It is evident from President Joe Biden's speech at the US State Department that his administration is going to pursue a policy of diplomacy – "maximum diplomacy", if you like – thereby replacing the previous Trump administration's "maximum pressure" campaign against Iran.
The Biden administration, led by Secretary of State Antony Blinken, is already in contact with America’s allies in Europe to discuss a strategy towards the Iranian regime. Precisely what this strategy will entail is hard to tell right now. But the administration will almost certainly not rush back into the nuclear deal, which the US and other global powers signed with Iran in 2015 before former president Donald Trump withdrew his country from it.
It is a good sign that Washington will not cave in to pressure being exerted by Tehran to do just that. There is a clear understanding that the regime has been, for the most part, a force for bad, not just in its neighbourhood but in the wider region and the world at large. While its ongoing development of nuclear weapons is bad news for everyone, its funding of armed proxies in Arab countries run by weak governments is well known.
My concern, however, is that the administration may stray too far from Mr Trump’s pressure campaign, which has significantly weakened the regime financially. If the former president did ever use diplomacy, it was the unconventional type – and it worked to some extent. Mr Biden, on the other hand, runs the risk of putting some of that good work in jeopardy if he returns to the kind of conventional diplomacy pursued by his former boss, Barack Obama, which proved ineffective in the Middle East, particularly with regard to the Syrian civil war.
As Mr Blinken talks to the Europeans, he should be mindful of the statements that French President Emmanuel Macron has made at various points in the past. Mr Macron has often sought to involve himself in geopolitical challenges around the world without a lot of success. Words do matter, but six months after a deadly blast in Beirut's port area killed at least 200 people, the French president's repeated visits to the Lebanese capital and his tough public remarks have done little to extract accountability from that country's politicians.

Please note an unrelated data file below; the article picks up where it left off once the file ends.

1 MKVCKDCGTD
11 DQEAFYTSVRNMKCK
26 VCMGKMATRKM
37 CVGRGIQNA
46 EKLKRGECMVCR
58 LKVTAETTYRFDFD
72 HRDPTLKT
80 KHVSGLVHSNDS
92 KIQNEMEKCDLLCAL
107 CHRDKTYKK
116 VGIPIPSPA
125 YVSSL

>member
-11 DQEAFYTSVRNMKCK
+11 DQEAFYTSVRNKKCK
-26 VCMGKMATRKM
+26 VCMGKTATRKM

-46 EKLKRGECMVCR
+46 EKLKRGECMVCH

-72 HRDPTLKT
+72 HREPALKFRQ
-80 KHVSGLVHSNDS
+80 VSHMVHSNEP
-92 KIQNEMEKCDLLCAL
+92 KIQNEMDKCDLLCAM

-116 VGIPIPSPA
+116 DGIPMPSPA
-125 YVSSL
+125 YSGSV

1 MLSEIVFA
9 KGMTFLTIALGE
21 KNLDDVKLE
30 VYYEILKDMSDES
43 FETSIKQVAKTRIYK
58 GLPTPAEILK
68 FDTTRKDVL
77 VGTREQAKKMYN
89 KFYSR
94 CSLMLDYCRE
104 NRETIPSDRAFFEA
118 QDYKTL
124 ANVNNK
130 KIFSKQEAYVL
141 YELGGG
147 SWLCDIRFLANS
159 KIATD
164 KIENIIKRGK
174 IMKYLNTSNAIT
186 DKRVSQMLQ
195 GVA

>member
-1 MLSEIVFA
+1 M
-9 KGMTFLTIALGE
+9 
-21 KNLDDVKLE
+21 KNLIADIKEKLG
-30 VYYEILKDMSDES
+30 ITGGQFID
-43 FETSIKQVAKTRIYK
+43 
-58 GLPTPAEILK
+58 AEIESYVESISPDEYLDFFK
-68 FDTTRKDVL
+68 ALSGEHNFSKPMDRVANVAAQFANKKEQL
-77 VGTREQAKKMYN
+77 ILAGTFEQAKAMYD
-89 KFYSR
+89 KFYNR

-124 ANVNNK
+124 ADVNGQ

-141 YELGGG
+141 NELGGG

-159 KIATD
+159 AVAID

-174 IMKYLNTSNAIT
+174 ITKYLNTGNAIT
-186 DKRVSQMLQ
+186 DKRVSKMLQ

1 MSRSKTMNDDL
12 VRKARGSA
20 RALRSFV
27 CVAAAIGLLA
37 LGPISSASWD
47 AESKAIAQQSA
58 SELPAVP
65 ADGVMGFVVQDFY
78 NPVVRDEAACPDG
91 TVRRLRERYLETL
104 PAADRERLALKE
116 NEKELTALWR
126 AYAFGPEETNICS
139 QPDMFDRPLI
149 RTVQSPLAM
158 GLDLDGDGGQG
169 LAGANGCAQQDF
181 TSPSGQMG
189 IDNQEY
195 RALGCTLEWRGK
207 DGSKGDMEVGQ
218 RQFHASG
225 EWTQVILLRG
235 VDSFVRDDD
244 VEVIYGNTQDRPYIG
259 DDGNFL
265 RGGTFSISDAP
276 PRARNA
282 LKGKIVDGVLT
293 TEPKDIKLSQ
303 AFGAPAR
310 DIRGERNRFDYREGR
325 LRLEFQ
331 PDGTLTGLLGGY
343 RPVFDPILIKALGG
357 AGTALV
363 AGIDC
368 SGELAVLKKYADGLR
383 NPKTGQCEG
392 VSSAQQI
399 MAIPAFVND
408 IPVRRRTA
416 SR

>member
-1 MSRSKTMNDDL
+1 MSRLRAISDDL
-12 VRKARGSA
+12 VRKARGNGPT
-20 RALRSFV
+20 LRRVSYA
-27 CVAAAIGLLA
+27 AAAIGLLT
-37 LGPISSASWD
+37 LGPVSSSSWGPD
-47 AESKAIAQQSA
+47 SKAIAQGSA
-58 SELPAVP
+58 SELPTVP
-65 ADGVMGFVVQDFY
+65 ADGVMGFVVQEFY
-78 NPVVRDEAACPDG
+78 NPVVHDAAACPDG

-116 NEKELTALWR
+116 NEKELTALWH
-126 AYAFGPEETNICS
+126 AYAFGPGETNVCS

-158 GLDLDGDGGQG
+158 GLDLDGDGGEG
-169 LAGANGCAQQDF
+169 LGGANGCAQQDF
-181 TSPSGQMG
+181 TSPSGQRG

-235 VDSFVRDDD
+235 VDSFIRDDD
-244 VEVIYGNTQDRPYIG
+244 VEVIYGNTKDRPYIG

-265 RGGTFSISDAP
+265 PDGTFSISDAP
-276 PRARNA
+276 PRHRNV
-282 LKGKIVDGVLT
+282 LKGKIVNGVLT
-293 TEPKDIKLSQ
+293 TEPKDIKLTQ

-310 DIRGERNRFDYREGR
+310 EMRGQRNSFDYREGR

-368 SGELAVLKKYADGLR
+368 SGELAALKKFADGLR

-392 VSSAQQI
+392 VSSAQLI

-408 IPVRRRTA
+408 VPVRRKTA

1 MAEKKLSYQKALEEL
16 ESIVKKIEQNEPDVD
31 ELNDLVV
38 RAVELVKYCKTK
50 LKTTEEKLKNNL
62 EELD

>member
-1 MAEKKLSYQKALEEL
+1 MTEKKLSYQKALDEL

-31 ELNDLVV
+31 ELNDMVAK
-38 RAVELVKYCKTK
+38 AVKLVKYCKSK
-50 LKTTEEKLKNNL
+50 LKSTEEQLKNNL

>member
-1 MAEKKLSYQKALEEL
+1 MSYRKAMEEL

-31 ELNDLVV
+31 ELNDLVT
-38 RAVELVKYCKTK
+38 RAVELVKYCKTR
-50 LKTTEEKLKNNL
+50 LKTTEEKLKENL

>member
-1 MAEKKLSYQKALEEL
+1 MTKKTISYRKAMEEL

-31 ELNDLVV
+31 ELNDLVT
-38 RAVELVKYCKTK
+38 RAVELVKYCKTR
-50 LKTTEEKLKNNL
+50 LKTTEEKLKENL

Meanwhile, the fear of political assassinations, which were a thing of the past, is rife across Lebanon once again. The country is struggling to come to terms with the killing of activist and publisher Lokman Slim. Found shot dead in his car in south Lebanon earlier in the week, Slim was known for his outspokenness – especially against Hezbollah. The Tehran-backed Lebanese proxy has denied any involvement in his killing and even condemned it. However, Hezbollah leader Hassan Nasrallah's son, Jawad, posted and then deleted a tweet saying: "The loss of some is in truth a gain and an unexpected kindness."
This is the same Hezbollah that Mr Macron attempted to placate during discussions following the port blast. The hope then was that by taking all the political forces along with it, Paris could help usher in much-needed economic and political reforms in Lebanon. Those efforts came to nought, because Hezbollah – and by extension, Tehran – controls Lebanese politics and has no incentive to encourage reforms.